Quazite, reminding us that the Board held that there was nothing unlawful about the Company's 1992 bargaining, posits some quite different reasons for the employees' disaffection. The mid-1992 strike was the Union's third in three years; like the two earlier strikes, it involved acts of violence against non-striking employees, including damage to their homes and automobiles, and threatening letters. In fact, all but four of the 37 cards disavowing the Union were signed within a few days of the reported fire-bombing of an automobile owned by a non-striker--and that was the second such report.

Whether the Board considered Quazite's alternative explanation for the Union's loss of support is not clear on the present record. By adopting the ALJ's decision--which is silent on the question--the Board simply concluded, without explanation or evidence, that the Company's unfair labor practices "contributed significantly to the loss of support for the Union among the employees." 315 N.L.R.B. at 1080. Because the Board made no findings linking any particular unfair labor practice with the vote of any employee, Quazite argues that the Board is making an employer's withdrawal of recognition into a per se violation of § 8(a) (5) whenever there is an unfair labor practice charge outstanding. Without necessarily adopting that characterization of the Board's decision, we do agree with the employer that the Board has disregarded its responsibility to give a reasoned explanation for its action.

We have consistently held that the Board must adduce substantial evidence to support its finding that an employer's unfair labor practices tended to undermine a union's majority support. See Avecor Inc. v. NLRB, 931 F.2d 924, 934 (1991). Applying that principle in Williams Enters. Inc. v. NLRB, 956 F.2d 1226 (1992), we advised the Board that in assessing the effect of an unfair labor practice upon a petition stating that employees did not want to be represented by a union, it "could have considered any improper conduct ... providing that it adequately explained the basis for a finding that the conduct tainted the petition." Id. at 1236. The Board itself, in Master Slack Corp., 271 N.L.R.B. 78, 84, 1984 WL 36573 (1984), had earlier identified four factors that it would consider in determining whether an unfair labor practice had a "meaningful impact" upon employees' adherence to the union. In Williams we endorsed the Board's formulation of the relevant factors, namely:

(1) The length of time between the unfair labor practices and the employee petition; (2) the nature of the unfair labor practices, including whether they are of a nature that would cause a lasting or detrimental effect on the employees; (3) the tendency of the unfair labor practices to cause employee disaffection with the union; and (4) the effect of the unlawful conduct on the employees' morale, organizational activities, and membership in the union.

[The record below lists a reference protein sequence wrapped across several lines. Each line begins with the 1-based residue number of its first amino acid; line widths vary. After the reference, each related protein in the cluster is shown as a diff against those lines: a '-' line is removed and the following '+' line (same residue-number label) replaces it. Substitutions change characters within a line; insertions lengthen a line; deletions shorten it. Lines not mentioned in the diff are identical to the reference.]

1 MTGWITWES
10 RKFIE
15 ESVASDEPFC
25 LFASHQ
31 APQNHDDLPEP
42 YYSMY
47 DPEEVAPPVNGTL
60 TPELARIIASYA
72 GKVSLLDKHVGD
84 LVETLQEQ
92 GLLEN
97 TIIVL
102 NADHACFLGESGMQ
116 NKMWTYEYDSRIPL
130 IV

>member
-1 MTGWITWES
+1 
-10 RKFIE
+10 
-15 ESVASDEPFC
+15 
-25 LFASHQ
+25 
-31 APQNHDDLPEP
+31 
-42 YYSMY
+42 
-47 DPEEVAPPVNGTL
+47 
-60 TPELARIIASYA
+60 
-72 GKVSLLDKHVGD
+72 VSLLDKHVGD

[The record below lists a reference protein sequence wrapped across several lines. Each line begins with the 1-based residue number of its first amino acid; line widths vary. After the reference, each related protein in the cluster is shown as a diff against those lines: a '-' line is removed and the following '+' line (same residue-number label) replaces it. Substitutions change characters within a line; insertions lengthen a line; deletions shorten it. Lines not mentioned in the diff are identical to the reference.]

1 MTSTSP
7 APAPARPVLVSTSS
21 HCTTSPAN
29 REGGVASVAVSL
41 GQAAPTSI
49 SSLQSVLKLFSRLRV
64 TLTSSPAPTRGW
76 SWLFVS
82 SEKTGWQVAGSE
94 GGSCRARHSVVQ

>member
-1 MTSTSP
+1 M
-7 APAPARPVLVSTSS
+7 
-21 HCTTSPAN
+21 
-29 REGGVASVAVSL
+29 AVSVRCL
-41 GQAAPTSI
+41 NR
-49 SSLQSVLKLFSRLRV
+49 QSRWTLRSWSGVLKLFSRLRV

956 F.2d at 1236. We have no indication in this case, however, that the Board applied these factors or for that matter any factors. Indeed, apart from the conclusory statement that the employer's unfair labor practices "were the type of violations that tend to undermine the Union's status in the employees' eyes ... and did so," the Board provided no explanation for its key finding that "the withdrawal of recognition occurred in an atmosphere and context poisoned by Respondent's commission of unfair labor practices which had the effect of contributing significantly to the Union's loss of majority among the bargaining unit employees." 315 N.L.R.B. at 1080.

Lacking both substantial evidence and a reasoned explanation of any causal link between Quazite's practices and the Union's loss of support, the Board's decision that the employer's unfair labor practices caused the Union's loss of support cannot be sustained. Consequently, we remand this matter for the Board to document its determination that the unremedied unfair labor practices in this case "individually and cumulatively were the type of violations that tend to undermine the Union's status in the employees' eyes ... and did so." 315 N.L.R.B. at 1080. In substantiating its conclusion, the Board must either apply its own four-part test of Master Slack, or alternatively give a reasoned explanation for changing that test or for departing from it in this case.

B. Propriety of the Board's Bargaining Order